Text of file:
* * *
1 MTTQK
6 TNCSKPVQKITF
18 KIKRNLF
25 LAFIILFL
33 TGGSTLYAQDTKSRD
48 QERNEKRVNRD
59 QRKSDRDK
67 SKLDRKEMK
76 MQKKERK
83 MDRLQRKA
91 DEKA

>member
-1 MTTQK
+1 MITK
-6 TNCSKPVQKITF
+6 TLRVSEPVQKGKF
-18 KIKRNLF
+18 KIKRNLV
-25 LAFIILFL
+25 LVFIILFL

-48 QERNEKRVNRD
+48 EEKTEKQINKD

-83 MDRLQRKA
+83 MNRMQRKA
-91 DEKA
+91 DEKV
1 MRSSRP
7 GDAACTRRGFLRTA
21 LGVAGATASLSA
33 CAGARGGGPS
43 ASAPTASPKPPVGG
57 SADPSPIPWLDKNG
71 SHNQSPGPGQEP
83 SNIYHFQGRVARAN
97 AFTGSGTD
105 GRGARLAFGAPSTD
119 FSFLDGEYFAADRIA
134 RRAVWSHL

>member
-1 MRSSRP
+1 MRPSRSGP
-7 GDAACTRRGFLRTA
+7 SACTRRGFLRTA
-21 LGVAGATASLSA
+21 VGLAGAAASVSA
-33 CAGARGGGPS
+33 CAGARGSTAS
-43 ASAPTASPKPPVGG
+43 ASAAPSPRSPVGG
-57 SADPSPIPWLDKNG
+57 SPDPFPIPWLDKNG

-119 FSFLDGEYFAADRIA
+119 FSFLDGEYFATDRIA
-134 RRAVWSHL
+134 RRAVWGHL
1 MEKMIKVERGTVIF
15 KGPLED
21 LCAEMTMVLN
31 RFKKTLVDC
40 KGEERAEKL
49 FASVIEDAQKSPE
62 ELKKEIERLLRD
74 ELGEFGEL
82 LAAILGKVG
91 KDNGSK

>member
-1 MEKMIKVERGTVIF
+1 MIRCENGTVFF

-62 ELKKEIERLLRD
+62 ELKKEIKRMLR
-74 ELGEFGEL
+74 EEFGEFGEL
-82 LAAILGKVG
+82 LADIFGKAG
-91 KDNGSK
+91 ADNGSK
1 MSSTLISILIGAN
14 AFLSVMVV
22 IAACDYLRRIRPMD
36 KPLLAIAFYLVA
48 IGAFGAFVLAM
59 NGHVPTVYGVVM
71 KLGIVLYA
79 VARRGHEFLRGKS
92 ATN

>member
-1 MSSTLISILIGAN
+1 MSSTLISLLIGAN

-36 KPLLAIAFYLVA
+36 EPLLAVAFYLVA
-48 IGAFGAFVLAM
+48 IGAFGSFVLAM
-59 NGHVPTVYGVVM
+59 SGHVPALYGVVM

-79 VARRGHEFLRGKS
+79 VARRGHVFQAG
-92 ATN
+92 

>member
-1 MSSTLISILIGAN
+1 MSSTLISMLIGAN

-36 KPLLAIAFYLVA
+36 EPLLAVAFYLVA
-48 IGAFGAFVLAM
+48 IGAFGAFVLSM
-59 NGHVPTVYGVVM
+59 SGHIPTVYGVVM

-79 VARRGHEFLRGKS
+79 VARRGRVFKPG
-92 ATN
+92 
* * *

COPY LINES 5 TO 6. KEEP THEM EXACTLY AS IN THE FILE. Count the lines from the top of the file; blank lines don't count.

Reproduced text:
33 TGGSTLYAQDTKSRD
48 QERNEKRVNRD